Self-Care Habits That Actually Work, According to a Psychologist

By Relationships Australia

Feeling slightly out of control? You’re not alone. Life has been full of disturbances, and some of the self-care habits we’ve developed could actually be doing more harm than good. A clinical psychologist explains how to get back to a sense of equilibrium.

Recent research by Noble Oak has found that more people now fear getting depressed only marginally less than they fear getting cancer 

Health anxiety, fatigue, anger, frustration and loneliness are just some of the common emotional states many of us are experiencing, following years of a pandemic, uncertainty and adapting to a new way of life.

Is it self-care or self-sabotage? 

There’s no doubt that during tough times, it’s important to look after ourselves. But when we’re under pressure, the ways we comfort ourselves can sometimes compound the problem. Over-eating, excessive drinking, gambling, TV bingeing, sleeping in and working late, and withdrawal from friends and family can be tempting in the short term. 

Over time however, these behaviours can fuel the experience of feeling out of control. We can lose all sense of routine or structure in our lives, and bad habits can become so entrenched they’re hard to break. 

The risks of being online all the time 

A recent article by researchers Robin Abrahams and Boris Groysberg in the Harvard Business Review noted many of our modern self-care strategies tend to be singular, involving retreating from others.  

Grabbing time to reflect, mediate, journal, go to the gym, or even counselling, can involve us trying to sort ourselves out as single entities. This is hugely valuable if it means you bring your best self back to your relationships. 

But the authors argue that by focusing too much on the self in self-care, we can underestimate more relational ways to feel better. This is especially true when many of us are experiencing the ongoing effects of long-term online fatigue. Exhausted after being on virtual meetings all day, we can give ourselves a pass on the need to contact others for check-ins – which means our relationships can fall into disrepair. 

Getting everything delivered also means that even incidental interactions with others can be removed. We engage less with our local others, which can be critical for community and our own mental health. Being cut off from others can also mean greater reliance on those in our households, putting pressure on a smaller and smaller circle of people to satisfy our emotional needs. 

8 self-care strategies that actually work 

It’s important to prioritise our mental health, but how can we start to truly build our resilience and find self-care strategies that are beneficial, rather than harmful, in the long run?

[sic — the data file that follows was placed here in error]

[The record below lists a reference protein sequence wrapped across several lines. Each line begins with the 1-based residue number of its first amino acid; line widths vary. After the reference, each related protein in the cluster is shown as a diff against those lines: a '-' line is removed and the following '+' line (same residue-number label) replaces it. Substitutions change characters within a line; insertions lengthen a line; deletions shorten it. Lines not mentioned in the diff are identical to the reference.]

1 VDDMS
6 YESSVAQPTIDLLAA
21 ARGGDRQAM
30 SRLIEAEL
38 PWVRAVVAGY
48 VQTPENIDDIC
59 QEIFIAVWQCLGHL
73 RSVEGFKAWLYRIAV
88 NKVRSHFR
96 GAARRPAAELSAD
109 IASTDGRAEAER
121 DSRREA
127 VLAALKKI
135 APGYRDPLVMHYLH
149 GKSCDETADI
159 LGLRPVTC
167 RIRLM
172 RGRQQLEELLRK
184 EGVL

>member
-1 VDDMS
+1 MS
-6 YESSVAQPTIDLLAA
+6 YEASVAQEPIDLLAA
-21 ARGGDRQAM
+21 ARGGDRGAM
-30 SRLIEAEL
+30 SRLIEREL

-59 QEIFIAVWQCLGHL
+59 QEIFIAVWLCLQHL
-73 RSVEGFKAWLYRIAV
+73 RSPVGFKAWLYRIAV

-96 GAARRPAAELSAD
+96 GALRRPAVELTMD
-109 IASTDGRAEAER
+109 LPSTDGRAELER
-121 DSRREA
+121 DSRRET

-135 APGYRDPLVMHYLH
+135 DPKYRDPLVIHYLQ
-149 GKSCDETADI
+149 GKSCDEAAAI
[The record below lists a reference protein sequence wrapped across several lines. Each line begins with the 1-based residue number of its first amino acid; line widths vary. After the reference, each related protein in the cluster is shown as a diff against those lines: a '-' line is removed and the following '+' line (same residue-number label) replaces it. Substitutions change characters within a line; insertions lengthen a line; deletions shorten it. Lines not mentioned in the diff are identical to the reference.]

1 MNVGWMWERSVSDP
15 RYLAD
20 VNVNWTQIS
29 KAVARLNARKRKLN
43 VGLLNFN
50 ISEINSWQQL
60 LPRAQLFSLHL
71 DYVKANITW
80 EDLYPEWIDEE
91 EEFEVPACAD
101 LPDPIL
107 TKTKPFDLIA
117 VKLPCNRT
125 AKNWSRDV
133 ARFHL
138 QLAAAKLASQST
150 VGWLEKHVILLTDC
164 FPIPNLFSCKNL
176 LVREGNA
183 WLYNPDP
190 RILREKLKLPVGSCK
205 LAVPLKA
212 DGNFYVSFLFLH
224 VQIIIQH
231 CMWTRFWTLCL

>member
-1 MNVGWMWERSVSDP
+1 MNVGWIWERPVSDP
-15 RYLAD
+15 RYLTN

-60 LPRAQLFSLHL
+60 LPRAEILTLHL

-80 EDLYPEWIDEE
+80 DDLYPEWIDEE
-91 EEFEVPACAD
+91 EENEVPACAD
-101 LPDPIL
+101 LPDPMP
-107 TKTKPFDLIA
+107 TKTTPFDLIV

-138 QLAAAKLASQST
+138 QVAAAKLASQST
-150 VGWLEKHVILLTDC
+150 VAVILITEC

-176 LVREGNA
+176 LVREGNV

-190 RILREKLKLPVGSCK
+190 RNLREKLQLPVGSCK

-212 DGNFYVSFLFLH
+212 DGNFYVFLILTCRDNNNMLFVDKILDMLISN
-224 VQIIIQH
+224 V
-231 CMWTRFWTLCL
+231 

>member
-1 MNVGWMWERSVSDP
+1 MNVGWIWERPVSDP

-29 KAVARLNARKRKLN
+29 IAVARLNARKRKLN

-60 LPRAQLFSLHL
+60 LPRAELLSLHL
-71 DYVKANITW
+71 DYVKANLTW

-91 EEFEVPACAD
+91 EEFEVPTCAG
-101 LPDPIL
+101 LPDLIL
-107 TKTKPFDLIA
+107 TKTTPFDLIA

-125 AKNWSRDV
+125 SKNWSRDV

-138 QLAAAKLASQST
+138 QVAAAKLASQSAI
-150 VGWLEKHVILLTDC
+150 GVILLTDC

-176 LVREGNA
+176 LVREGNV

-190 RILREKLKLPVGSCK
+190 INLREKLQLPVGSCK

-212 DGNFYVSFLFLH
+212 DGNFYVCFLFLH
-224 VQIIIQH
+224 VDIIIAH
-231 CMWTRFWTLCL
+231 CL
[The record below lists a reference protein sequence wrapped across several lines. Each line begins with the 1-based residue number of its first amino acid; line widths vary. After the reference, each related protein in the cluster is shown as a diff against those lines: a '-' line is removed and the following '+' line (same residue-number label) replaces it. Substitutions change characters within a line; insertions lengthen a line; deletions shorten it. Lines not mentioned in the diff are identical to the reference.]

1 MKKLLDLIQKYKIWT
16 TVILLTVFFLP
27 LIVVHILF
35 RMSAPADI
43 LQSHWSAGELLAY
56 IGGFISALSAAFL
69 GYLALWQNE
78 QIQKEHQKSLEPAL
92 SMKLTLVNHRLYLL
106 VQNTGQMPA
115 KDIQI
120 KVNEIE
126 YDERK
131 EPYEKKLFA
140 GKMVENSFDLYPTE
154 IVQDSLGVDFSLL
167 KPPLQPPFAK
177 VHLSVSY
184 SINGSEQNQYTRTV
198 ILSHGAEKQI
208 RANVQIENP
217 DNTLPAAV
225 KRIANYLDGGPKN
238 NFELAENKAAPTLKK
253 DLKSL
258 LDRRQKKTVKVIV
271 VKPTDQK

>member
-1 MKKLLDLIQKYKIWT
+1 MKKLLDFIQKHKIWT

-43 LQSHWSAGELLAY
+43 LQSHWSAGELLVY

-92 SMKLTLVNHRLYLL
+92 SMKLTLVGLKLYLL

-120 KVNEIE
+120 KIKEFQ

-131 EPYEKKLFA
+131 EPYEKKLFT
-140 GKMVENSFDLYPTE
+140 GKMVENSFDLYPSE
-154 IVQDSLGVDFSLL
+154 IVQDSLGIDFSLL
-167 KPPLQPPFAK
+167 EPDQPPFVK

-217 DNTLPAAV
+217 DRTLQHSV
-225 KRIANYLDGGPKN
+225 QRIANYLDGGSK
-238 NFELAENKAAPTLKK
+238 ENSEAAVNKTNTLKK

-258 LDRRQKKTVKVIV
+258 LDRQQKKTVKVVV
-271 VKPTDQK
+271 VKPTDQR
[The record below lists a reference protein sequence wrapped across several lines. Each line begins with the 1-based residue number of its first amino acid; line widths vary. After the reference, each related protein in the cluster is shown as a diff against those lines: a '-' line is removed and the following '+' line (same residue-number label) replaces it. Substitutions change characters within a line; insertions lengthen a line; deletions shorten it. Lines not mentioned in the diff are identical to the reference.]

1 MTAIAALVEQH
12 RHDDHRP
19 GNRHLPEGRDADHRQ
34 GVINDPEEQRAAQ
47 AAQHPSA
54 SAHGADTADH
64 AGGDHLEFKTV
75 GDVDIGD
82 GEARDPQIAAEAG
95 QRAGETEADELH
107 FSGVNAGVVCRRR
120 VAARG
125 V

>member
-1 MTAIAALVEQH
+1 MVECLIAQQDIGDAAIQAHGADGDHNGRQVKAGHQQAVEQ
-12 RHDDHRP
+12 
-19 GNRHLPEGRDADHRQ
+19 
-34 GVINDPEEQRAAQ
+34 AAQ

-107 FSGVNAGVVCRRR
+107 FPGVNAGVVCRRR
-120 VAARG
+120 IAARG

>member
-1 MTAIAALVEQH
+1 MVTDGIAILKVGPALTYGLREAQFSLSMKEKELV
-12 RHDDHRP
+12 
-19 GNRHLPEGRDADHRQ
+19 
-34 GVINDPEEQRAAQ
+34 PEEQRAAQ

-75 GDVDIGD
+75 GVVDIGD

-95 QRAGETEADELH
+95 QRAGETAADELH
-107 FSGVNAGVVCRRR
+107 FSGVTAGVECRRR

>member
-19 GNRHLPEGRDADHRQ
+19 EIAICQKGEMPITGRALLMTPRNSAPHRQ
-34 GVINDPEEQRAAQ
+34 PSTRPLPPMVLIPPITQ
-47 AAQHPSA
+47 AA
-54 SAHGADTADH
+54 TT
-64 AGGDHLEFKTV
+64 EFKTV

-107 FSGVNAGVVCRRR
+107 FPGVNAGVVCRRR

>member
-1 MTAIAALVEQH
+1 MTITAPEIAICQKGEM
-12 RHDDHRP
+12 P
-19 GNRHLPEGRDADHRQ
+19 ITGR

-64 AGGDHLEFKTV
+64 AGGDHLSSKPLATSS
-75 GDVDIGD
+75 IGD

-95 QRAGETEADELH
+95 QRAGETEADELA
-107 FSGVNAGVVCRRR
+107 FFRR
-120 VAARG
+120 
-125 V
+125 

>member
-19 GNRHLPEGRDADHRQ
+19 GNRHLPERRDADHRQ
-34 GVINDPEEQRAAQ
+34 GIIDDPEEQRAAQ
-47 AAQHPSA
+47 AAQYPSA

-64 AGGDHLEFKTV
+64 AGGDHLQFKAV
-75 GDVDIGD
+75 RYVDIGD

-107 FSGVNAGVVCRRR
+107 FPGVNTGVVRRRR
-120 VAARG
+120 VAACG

Here are a few basics to get you started. 

1. Do an emotional stocktake regularly

How are you really going? Beyond the quick “fine thanks”, is it hard to get through each day? Name the hard or negative feelings rather than burying them. 

2. Determine what drains your energy

What energy does it take to manage your negative feelings? What effective strategies do you have on days where you feel low but have to act upbeat? Ascertain what it is in your life that is draining you of your energy and contributing to your low mood. 

3. Remind yourself of your values

What are your core values, and are they guiding you to be your best self? We can get caught reacting to the actions of others, rather than holding ourselves to account for our own actions. 

4. Re-examine your self-care strategies

Do you have any? Your self-care strategies should be used to come back to your tasks stronger and more energised, rather than to withdraw, ruminate and nurse your hurts and annoyance with others. 

5. Don’t neglect your relationships

Who are your wise guides and cheer squads? Are you touching base with them regularly and feeding relationships where mutual support is strengthened? When you do spend time with others, try to focus on talking about things that matter. 

6. Recognise negative patterns

Whether it’s a bad habit, a toxic relationship, or a negative routine, let yourself intervene and set a new path. Even doing one thing differently or setting one new habit that you know is better for you (and in line with your values) will immediately bring you back a sense of positive control and optimism. 

7. Invest in joy

What’s on the horizon to look forward to? Don’t let yourself dismiss the value of small, heartfelt interactions as a bright spot in your day, whether it’s walking to get a coffee or playing with your dog in the park. At the same time, if you do want something bigger or more ambitious to look forward to, start to plan for this and determine how you can make it possible. Setting realistic and achievable goals can give us a huge sense of hope and forward momentum. 

8. Acknowledge if you need some extra help

These strategies in themselves take discipline and work. It’s hard to turn things around alone, and it’s hard to maintain momentum with so many volatile variables being thrown our way each day.

If you do need support in re-imagining your self-care strategies and building your resilience, seeking professional help from a trained counsellor at Relationships Australia NSW could help. An experienced counsellor can get you see things from a new perspective and give you the initial push you need to make positive changes for good.

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